“God’s greatest gift”: White Plains parish celebrates the tenth anniversary of its church
A church built to last
by Gregory Lima
Published: Monday December 01, 2008
White Plains, N.Y. - The church in the New York countryside stretches out on its patch of grass and stone like a somewhat exotic wanderer that has found home and settled in. Its distinctive architecture speaks to your eyes of its identity, the expression of an unmistakable spirit and people, confirmed by the flag of Armenia raised high before it.
Here is the young Church of Saint Gregory the Enlightener, one among the new churches that have risen to the formidable challenge of extending sustainable roots in America as a growing part of a hyphenated new Armenia.
On this December 6, St. Gregory the Enlightener Church at White Plains in suburban Westchester, N.Y., celebrates the tenth anniversary of its consecration. The occasion demonstrates how people of faith can not only raise stone and mortar to create a spiritual home - a bridge of continuity over centuries and continents - but also in that process meet and interact to form a diverse and vibrant community.
The manner in which this community has grown as an interactive parish with mutually nourishing ties to Armenia offers a hopeful portend of the future of the Armenian diaspora in America.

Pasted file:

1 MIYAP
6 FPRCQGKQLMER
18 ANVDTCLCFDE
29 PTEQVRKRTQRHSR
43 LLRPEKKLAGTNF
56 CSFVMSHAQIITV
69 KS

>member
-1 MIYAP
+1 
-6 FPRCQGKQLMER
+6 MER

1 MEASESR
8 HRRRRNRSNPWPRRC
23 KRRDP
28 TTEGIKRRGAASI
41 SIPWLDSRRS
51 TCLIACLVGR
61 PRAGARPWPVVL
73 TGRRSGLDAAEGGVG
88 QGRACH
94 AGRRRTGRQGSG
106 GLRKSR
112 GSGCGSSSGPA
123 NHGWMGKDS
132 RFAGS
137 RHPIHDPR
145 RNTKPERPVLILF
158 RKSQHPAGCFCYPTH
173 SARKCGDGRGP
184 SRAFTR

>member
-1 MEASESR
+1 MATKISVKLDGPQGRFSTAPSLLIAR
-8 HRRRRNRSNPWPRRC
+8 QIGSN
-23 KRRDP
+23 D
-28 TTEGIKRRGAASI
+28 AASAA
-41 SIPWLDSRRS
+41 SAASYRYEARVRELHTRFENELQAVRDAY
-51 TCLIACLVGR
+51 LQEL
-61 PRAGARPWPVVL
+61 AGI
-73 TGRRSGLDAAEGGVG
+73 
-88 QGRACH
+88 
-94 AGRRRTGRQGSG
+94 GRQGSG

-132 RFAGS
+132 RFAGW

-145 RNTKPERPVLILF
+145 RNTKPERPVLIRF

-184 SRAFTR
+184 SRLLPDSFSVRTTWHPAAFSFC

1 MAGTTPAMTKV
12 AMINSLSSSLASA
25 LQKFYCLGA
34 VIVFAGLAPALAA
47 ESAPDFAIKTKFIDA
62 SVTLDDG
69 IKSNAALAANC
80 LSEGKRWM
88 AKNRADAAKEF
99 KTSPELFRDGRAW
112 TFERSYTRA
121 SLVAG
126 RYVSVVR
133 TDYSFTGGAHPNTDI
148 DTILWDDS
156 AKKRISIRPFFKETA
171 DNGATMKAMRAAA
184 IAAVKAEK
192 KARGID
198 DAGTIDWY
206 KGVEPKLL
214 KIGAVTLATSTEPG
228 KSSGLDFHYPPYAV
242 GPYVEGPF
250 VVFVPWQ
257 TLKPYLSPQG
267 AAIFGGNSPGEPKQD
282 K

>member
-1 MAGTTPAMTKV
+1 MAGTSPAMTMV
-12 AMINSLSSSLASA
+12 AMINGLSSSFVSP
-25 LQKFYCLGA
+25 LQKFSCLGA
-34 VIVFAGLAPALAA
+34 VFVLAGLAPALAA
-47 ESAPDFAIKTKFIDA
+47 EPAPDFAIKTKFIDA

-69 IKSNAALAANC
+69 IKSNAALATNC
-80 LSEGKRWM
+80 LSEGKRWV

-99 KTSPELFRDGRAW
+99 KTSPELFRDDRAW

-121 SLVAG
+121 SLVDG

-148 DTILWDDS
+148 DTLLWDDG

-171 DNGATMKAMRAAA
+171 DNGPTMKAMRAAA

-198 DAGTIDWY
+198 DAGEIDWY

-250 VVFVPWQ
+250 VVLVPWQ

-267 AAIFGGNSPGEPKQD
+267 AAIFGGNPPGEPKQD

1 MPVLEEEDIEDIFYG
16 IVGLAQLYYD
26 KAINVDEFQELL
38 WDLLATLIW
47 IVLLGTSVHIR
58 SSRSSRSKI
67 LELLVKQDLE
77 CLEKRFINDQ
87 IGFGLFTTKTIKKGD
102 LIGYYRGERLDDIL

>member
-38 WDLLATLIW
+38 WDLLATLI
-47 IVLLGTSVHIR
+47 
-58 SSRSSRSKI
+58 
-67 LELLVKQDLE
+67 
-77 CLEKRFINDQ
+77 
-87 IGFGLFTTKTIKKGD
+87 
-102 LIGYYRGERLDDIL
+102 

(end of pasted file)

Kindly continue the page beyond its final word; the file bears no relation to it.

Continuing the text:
This church would not have been possible unless its formation answered in a serious and sustained manner an emptiness and a need in the people who became the parishioners. Nor would it have been possible in the form it has taken without the Reverend Father Karekin Kasparian, his inclusive style and focus on the Armenian heritage as a worthy and living part of being a contemporary American in the modern scene.
Here is modern Armenia of the diaspora - an elective Armenia - not particularly tied to the heavy constraints of the reality of the Armenian homeland. It is consequential nevertheless, with its own reality and constraints, tied forever to the effects of the Genocide and the remade lives of the scattered survivors and their children. We are now in the era of the grandchildren and their children. It has its special challenges.
St. Gregory's is first and foremost an Armenian Apostolic Church with all that the preaching of the gospel of Christ entails in liturgy and tradition, with an altar over which is inscribed God Is Love in English and Armenian. Here is a church of beautiful choral voices, the scent of incense, rich vestments, and glowing candles. But it is not a church that dwells little further than its own walls. It started as a church without a wall of its own decades earlier, and it grew strong without walls. Its strength, its freshness, and perhaps its mission lies in the fact that it was a true community of Christians, even when at times it had no place else to meet but in a synagogue.